Project Description


The Norfolk Broads offer a unique landscape within the UK, but they do not manage and maintain themselves. This day is designed to show you two completely different approaches to the conservation and sustainable management of the Norfolk Broads. Our suggestions will take you on a tour of Salhouse Broad; to lunch at a local pub, home to one of the UK’s best known independent breweries; followed by an afternoon spent exploring Cockshoot Broad and the Bure Marshes nature reserve.

Start: Salhouse Broad car park, off the B1140 near Wroxham
Ordnance Survey Explorer map OL40; grid reference TG319150
SatNav postcode NR13 6RX
For details of events taking place at Salhouse Broad, or to book a trip to Hoveton Great Broad Nature Reserve see details on

The Fur & Feather Inn opens at 11.30am Monday to Saturday, and at 12 noon on Sunday, while the Brewery Shop is open from 10.30am to 4.30pm all year round (11.30am to 4.30pm on Saturday, Sunday and Bank Holidays)

  • There are public lavatories located at Salhouse Broad and customer toilets with baby changing facilities at the Fur & Feather Inn. There are no toilet facilities at Cockshoot Broad
  • The boardwalk at Cockshoot Broad is suitable for disabled access

Our recommended itinerary is as follows:

• Drive to Salhouse Broad car park, situated on a minor road off the B1140 between Acle and Wroxham

• Privately owned, Salhouse Broad was created not through peat digging as the other Broads were, but by sand and gravel abstraction. It has an active group of Friends who help to manage the Broad and organise a programme of events throughout the summer months to encourage visitors to enjoy the varied bird life around the area.

• There are a variety of habitats; oak woodland, wet alder carr woodland, marshy sedge beds, sandy heath, grassland and open water, all of which you pass through as you walk from the car park down through the woods to the Broad’s edge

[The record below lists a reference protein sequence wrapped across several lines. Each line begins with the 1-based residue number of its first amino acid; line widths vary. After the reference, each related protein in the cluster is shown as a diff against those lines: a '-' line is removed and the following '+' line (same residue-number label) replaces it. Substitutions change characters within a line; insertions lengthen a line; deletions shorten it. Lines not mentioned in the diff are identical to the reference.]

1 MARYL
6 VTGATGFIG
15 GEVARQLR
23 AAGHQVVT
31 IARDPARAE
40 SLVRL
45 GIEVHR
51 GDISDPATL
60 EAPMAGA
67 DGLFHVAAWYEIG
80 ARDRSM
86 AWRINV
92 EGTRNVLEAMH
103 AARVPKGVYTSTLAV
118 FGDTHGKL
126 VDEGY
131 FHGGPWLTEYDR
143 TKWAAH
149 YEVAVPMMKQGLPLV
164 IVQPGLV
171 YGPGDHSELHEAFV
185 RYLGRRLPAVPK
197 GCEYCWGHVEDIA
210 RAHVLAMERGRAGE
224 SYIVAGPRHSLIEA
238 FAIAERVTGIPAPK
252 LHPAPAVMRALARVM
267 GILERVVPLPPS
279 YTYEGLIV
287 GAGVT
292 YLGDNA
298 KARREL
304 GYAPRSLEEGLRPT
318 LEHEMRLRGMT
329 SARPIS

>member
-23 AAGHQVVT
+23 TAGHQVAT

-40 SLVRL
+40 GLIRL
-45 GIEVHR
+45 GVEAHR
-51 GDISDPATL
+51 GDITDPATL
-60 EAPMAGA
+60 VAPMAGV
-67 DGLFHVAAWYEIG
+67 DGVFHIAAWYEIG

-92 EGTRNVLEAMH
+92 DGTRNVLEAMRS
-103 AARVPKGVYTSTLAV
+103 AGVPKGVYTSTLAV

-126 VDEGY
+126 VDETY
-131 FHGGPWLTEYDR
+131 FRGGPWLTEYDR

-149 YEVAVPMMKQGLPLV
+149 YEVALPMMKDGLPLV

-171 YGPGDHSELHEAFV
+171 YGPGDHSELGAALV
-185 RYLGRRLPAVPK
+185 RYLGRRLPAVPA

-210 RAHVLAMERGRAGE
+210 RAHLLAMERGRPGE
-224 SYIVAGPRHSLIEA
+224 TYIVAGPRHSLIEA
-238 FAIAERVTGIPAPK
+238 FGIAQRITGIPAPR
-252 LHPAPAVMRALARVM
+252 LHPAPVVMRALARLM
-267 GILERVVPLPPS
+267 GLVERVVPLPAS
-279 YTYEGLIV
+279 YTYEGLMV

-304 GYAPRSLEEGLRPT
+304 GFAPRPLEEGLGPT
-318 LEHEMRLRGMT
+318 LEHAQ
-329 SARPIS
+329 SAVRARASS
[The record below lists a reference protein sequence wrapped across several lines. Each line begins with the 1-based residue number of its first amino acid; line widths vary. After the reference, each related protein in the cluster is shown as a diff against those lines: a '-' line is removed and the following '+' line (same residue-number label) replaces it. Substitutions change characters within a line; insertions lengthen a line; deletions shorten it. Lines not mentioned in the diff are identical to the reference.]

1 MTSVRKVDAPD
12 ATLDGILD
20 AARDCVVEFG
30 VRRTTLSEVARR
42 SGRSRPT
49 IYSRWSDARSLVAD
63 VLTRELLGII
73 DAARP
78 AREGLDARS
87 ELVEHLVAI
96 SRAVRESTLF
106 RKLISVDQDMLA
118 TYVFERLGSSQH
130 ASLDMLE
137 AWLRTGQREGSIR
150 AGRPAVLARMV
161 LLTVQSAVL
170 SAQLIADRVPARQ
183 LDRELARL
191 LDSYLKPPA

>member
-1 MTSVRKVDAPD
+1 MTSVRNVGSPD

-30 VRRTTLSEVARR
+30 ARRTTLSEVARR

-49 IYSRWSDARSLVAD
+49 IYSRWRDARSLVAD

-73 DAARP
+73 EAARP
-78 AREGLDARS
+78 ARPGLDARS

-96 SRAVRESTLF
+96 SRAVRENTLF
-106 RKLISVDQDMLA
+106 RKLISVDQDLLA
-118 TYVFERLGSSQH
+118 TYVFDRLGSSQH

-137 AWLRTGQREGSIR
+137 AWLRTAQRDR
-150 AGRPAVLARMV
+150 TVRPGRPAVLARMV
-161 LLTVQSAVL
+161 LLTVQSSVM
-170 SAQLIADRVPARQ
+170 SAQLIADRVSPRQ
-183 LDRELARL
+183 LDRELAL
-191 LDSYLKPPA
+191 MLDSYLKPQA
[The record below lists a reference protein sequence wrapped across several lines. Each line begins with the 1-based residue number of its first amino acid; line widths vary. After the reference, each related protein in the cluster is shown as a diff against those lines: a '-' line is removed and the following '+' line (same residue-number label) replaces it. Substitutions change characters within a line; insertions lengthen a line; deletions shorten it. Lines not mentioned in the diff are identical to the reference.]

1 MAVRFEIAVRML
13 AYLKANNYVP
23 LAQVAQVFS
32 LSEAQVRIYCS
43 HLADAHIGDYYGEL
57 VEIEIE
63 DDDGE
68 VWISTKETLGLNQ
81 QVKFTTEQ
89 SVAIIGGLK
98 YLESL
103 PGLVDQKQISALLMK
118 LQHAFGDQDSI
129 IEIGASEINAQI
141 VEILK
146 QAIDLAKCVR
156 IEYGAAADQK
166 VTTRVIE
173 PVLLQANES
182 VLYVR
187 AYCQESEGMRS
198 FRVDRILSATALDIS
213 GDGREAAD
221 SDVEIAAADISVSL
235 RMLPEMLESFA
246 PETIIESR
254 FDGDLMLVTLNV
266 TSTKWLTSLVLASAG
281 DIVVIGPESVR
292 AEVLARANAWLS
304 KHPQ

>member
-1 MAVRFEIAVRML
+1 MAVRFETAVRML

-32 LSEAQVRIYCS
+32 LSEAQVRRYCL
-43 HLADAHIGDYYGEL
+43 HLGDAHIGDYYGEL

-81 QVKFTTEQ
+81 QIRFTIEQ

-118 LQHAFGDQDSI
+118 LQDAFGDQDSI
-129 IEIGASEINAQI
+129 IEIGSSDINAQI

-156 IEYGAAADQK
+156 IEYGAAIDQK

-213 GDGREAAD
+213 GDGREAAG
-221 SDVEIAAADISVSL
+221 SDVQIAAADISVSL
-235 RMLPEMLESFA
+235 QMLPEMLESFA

• This is an all-season delight, with bluebells and lesser celandines in the Spring, peacock butterflies and banded demoiselle damselflies in the Summer, hawthorn, holly, parasol mushrooms and inkcaps in the Autumn, with wildfowl sheltering on the Broad in the Winter
• You can enjoy refreshment from the ice cream boat plying its trade around this part of the Norfolk Broads, and perhaps take the Water Taxi which runs Sunday to Thursday from Easter to mid-September across to Hoveton Great Broad Nature Trail, not accessible from land, a true wilderness within the Broads National Park
• Make your way to the Fur & Feather Inn at Woodbastwick for lunch, turning left out of the Broad car park. Attached to the Woodforde’s Brewery, this iconic Norfolk inn serves great beer and food in a picturesque setting. With a regularly changing menu offering a combination of classic and more imaginative dishes, including an innovative selection for vegetarians, there is bound to be something for everyone!
• The Brewery Shop is also worth a visit after lunch, selling the full range of Woodforde’s beers in bottles and boxes, in addition to a range of gifts and local produce. You can even arrange a tour of the brewery

• Continue through the village of Woodbastwick, turning left at the junction of the road to the marshes and Cockshoot Broad, as the ‘main’ road continues sharply right towards Ranworth
• Proceed slowly down the lane through the Bure Marshes to the river looking out for wildlife as you go, bearing in mind that this road floods easily and may be wet. This is a popular spot to sit and watch the busy river traffic pass by, but if you follow the boardwalk to Cockshoot Broad you will enter a different world – one of peace and tranquillity overlooking a Broad closed to boat traffic and a haven for wildlife
• Around one metre of mud was pumped out following its damming off, and within three months, seeds which had lain dormant at the bottom of the Broad for decades started to shoot, and the water became clear again
• You can expect to see a wide variety of insect and bird life along the boardwalk and from the bird hide overlooking the Broad, including herons, marsh harriers, several species of duck, dragonflies and butterflies

What Am I?

An Australian species, the only pair on the Norfolk Broads live on Salhouse Broad.


An Australian species, the only pair on the Norfolk Broads live on Salhouse Broad. Approximately 110 to 140 cm in length, they are easily recognisable from their black plumage and bright red bill.